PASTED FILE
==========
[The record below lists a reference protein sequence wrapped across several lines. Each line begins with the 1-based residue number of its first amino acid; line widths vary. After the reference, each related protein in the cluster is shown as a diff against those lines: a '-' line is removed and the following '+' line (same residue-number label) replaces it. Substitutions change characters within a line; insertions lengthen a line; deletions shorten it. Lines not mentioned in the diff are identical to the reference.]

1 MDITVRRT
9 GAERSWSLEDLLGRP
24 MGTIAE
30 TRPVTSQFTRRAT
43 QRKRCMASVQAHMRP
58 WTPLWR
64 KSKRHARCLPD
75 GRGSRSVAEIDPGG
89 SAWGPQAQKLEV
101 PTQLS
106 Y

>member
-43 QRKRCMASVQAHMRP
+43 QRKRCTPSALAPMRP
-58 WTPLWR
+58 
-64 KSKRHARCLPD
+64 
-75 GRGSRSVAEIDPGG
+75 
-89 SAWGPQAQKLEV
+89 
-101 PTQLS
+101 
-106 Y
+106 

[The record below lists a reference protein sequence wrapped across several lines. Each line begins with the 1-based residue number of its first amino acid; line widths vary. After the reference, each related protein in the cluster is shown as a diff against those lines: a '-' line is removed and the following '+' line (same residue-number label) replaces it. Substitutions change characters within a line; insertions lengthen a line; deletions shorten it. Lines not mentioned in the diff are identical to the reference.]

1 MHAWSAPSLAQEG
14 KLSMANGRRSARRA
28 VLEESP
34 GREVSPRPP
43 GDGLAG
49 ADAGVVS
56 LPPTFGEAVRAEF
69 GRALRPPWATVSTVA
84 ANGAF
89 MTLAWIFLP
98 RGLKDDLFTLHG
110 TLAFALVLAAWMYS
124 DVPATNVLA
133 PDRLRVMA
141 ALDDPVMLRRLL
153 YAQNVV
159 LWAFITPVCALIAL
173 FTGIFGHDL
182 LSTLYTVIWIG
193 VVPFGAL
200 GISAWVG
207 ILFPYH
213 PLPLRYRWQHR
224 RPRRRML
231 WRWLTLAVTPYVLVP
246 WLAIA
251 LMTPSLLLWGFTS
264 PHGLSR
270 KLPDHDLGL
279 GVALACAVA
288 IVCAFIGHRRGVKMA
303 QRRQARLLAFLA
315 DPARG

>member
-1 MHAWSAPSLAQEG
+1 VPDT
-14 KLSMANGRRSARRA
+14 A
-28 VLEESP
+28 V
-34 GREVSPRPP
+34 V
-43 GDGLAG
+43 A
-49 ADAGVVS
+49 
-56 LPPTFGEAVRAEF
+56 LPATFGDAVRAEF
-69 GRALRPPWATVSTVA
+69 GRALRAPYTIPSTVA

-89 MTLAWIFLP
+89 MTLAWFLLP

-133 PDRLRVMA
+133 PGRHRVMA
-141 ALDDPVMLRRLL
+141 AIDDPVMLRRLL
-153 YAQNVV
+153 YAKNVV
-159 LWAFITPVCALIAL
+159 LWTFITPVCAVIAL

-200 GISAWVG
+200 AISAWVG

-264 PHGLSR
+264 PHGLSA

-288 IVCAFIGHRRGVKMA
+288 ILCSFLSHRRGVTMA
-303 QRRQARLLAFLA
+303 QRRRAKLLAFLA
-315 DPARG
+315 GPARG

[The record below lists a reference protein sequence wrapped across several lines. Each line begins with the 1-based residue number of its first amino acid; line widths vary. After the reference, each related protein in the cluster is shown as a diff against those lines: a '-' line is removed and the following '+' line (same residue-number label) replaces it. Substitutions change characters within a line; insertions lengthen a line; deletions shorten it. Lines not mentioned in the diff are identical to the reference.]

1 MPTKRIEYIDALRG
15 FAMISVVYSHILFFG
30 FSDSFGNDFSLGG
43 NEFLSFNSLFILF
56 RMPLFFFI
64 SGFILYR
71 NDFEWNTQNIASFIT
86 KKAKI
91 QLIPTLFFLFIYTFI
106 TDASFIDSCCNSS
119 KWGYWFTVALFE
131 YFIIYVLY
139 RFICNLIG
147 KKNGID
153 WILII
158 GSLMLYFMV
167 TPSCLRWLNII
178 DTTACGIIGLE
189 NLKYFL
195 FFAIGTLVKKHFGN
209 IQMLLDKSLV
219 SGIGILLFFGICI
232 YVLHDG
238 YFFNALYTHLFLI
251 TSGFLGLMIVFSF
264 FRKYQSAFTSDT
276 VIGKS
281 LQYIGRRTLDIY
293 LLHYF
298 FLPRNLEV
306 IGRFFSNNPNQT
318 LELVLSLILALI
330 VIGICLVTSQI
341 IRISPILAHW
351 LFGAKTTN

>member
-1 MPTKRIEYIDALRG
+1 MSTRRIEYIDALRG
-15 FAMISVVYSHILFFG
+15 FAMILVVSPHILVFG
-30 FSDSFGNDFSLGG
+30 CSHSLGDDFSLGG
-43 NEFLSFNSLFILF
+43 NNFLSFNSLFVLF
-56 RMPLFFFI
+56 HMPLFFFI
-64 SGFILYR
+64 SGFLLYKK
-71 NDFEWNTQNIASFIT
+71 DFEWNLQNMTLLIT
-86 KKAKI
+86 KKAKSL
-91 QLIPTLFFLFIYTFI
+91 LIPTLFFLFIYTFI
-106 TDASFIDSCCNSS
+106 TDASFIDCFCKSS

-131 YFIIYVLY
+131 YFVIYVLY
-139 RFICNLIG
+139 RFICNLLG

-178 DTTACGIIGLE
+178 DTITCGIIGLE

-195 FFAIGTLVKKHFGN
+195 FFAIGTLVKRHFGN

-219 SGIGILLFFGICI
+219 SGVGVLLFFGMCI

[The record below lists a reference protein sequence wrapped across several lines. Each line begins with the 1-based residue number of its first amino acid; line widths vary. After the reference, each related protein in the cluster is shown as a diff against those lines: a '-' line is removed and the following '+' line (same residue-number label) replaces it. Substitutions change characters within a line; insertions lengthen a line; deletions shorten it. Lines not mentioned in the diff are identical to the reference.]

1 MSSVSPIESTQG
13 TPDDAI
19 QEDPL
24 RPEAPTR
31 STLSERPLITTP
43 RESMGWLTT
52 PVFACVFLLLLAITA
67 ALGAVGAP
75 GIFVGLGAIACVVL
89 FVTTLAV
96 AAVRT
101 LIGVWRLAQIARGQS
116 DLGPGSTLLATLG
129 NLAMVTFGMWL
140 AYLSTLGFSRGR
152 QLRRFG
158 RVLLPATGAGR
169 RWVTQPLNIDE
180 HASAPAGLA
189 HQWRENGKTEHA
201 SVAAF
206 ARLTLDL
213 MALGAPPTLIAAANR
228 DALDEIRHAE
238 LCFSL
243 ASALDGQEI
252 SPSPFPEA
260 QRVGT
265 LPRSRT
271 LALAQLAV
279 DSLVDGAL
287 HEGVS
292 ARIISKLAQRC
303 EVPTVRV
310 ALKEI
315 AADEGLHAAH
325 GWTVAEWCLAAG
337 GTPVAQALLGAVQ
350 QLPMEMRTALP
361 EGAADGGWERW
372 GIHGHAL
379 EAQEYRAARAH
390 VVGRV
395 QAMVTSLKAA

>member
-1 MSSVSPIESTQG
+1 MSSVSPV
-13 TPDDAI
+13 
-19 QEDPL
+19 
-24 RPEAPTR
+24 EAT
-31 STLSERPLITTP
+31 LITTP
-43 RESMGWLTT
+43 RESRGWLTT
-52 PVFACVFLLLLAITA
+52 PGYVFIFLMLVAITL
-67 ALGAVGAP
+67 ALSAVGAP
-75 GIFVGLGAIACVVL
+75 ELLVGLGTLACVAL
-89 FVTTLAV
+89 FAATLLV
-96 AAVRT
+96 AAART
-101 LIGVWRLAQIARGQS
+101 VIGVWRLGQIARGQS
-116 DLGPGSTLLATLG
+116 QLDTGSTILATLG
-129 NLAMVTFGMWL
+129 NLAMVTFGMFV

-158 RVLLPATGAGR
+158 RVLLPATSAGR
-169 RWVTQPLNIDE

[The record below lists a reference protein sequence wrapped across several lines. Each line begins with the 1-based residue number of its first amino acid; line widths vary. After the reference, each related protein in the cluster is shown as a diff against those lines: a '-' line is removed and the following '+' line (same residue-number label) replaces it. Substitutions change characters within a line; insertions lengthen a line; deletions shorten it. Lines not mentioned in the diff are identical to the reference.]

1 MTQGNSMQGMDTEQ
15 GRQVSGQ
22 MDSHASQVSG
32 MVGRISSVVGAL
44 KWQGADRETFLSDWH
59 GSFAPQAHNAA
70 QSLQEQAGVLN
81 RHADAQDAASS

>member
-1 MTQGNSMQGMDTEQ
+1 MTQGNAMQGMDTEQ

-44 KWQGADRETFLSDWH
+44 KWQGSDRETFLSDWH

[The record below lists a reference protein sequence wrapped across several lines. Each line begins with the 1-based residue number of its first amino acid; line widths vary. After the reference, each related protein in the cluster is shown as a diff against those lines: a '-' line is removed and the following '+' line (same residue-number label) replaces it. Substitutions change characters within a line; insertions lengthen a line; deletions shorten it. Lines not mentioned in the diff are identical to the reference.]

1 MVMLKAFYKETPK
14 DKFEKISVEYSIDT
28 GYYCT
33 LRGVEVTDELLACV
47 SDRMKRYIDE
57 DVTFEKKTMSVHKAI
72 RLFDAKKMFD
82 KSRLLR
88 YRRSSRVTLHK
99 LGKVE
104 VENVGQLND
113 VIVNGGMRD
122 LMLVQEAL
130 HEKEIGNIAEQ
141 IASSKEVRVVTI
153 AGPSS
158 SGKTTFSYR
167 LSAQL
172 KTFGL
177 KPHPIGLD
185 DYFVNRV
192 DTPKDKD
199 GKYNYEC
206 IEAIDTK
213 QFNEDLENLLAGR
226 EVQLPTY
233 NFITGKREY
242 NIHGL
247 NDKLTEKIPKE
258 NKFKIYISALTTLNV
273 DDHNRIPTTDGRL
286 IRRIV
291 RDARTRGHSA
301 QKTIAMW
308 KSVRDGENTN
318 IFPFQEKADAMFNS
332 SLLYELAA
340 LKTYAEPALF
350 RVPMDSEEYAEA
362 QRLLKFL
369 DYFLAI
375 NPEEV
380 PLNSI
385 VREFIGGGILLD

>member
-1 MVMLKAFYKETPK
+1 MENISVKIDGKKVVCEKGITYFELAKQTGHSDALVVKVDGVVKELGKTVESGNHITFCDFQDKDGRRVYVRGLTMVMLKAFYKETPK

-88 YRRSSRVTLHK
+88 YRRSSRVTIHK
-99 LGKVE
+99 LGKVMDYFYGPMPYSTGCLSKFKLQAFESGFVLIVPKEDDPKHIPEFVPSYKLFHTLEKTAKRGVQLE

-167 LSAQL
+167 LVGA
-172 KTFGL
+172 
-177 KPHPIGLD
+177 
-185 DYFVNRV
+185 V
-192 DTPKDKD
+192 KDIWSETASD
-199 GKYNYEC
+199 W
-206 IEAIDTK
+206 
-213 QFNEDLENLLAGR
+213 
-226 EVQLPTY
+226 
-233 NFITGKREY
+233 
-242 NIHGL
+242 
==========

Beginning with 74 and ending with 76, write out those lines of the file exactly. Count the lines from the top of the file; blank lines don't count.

+49 
-56 LPPTFGEAVRAEF
+56 LPATFGDAVRAEF